Who Belongs? Statelessness and Nationality in West Africa
Bronwen Manby, 2016
Lien vers le document original
Bronwen Manby, 2016
Lien vers le document original [Fr]Ces extraits ont pu être modifiés par WATHI. Les notes de bas et de fin de page ne sont pas reprises. Merci de toujours vous référer aux documents originaux pour des citations et des travaux académiques. [En] Excerpts might have been modified by WATHI, footnotes have been deleted. Please refer to the original document for quotations and academic research.
At least 10 million people around the world are stateless, according to estimates from the United Nations High Commissioner for Refugees (UNHCR), but the real number may be much higher. Statelessness severely limits a person’s human rights, including access to basic services such as health care and education. Often deemed to be illegally present in their country of birth and residence—even if their parents were also born there—stateless individuals may be unable to work in the formal economy, open a bank account, or buy land. A person without identity documents, usually dependent on nationality, is unable to cross international borders through regular channels. The right to vote or to run for office in national elections is restricted to citizens in most countries. As requirements to show official identification multiply, a person without a recognized nationality is increasingly unable to function in the modern world.
At the regional level, West Africa has moved furthest to address statelessness, as a result of advocacy from UNHCR and the existing policies and institutional frameworks of the Economic Community of West African States (ECOWAS). In February 2015, the 15 ECOWAS Member States adopted the Abidjan Declaration on the Eradication of Statelessness, agreeing “to prevent and reduce statelessness by reforming constitutional, legislative and institutional regimes related to nationality in order to include appropriate safeguards against statelessness, in particular to ensure that every child acquires a nationality at birth and that all foundlings are considered nationals of the State in which they are found.” Of course, the declaration is just that—a declaration—and does not necessarily mean the promised action will take place. Nonetheless, it is a remarkable recognition at the regional level that the question of nationality in Africa needs to be addressed.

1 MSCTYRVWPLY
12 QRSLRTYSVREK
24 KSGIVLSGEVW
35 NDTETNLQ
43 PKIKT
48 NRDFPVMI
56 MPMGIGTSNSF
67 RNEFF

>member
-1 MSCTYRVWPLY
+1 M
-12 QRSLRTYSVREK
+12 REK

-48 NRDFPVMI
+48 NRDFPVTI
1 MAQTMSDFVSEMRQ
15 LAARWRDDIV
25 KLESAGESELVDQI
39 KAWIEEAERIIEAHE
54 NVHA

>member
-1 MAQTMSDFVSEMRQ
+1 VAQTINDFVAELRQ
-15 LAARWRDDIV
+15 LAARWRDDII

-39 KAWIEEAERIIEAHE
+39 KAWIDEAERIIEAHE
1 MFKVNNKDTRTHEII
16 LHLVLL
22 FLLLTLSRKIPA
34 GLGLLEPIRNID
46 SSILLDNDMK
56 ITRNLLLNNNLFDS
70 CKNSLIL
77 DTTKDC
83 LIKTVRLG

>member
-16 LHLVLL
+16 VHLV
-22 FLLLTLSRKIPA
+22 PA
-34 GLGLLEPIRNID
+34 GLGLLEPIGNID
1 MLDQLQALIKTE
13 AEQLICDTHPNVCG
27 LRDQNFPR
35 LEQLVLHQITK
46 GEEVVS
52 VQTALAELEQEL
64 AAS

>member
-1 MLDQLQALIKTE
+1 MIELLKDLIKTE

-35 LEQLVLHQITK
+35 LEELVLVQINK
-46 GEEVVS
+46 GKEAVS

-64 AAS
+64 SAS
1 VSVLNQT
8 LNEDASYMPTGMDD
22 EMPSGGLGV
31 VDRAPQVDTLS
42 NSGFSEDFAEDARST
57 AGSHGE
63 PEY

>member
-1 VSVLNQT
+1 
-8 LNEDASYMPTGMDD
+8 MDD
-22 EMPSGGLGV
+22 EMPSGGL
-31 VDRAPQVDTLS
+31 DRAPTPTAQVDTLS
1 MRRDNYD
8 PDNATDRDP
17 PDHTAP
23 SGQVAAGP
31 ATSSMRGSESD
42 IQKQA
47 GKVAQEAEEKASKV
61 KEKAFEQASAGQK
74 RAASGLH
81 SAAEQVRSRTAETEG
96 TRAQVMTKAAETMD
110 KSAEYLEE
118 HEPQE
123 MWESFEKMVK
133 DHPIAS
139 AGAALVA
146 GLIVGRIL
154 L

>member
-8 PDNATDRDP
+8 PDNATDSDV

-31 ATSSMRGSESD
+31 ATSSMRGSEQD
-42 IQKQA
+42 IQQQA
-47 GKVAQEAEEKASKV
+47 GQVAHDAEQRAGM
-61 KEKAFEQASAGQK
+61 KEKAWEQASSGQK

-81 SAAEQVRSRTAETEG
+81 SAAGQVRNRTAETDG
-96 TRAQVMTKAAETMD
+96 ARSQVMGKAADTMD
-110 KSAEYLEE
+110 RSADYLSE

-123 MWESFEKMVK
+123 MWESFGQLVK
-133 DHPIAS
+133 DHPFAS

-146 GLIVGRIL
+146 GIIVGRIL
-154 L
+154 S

Migration and Nationality in West African History
The West African Sahel—the “coast” of the Sahara—has long been a zone of migration. Long-distance traders historically controlled the trans-Saharan routes, and migratory pastoralism was and remains the livelihood of many. The spread of Islam and the succession of great precolonial empires—Ghana, Mali, Songhai, Kanem-Burnu—both provoked and facilitated migration. With the late 15th century arrival of the first European ships along the sea coasts, migration for trade rapidly increased, all too soon degenerating into slaving. Once European political control was established in the late 19th century, migration—forced and voluntary—increased again within the region, especially within common colonial boundaries.
Nationality Laws Today